Design and Business share the same thinking process – only the approach is different.
We all know that the term ‘design’ has been widely democratized, and a wider audience has gained a better grasp on what the word is all about. Regardless of any branch of design, good business is a true reflection of good design and vice versa. Going to design school reaffirms my belief that the design thinking process goes beyond matching colors, textures and patterns. It is a lot more than just that. Such approach forces us to rely into our senses – to be intuitive, to be outside of the box, to break old conventions of problem solving and express solutions in a way that is both functional and easily understandable to the general public. Ever have that feeling when you step into a commercial space and everything feels just right without being too pretentious or artificial? That is, I believe, a true reflection of both good business and design at the same time. The business owners put high value on good design because what it will only bring is that great feeling to its customers. Good design means you care about your business. Good design means you are daring enough to go beyond what’s expected. And good design means a work done in consideration of the customers and what the business are capable doing.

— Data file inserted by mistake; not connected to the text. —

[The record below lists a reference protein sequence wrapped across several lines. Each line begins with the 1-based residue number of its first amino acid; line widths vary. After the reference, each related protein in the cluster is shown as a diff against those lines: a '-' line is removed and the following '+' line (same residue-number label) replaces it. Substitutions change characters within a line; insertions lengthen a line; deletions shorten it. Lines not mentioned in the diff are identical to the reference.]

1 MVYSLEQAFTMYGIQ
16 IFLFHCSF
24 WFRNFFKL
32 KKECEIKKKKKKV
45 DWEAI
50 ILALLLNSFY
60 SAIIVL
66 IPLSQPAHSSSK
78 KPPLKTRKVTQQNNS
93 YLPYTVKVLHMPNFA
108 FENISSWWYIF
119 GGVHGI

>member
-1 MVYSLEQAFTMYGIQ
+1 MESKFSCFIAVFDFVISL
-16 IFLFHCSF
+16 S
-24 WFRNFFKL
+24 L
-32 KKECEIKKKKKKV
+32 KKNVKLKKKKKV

A successful design project and bidding process is often aided by effective negotiation & presentation skills learned in business school.
It is still clear on my mind that if there is one thing which differentiates business students the most from other majors is that we tend to do a lot more presentations from other fields in general (at least my experience is.) My business education back in Boston University required me to do presentations, be it solo or as a group, at least once a week. While I often regularly complained, frequent presentations proved to be a powerful tool when I am up for design presentation here at graduate school. Stage fever is no longer an issue, and I have been well equipped with presenting skills that are necessary to make our content a lot more convincing and appealing. A design presentation is not a lot different from a business pitch; you have a customer with a problem, hence you need to offer solutions through an integrated concept and clever execution plan that will eventually solve your client’s problem. In essence, it has to be on the spot, creative, engaging, and most of all convincing. In real settings, design projects are not awarded to us for granted – we need to fight to earn it. Hence the importance of good grasp in content and effective presentation plays an important part in making one a successful and attractive designer. Looking back to those weekly presentations, now I feel glad to have done so.
As I am working towards my graduate degree, I find it fascinating that I am able to approach the world of design from a different perspective and combine best of both worlds. Business and design do cross path and make the best use of each other – solving people’s everyday problems through creative and executable solutions.
The image does not belong to author.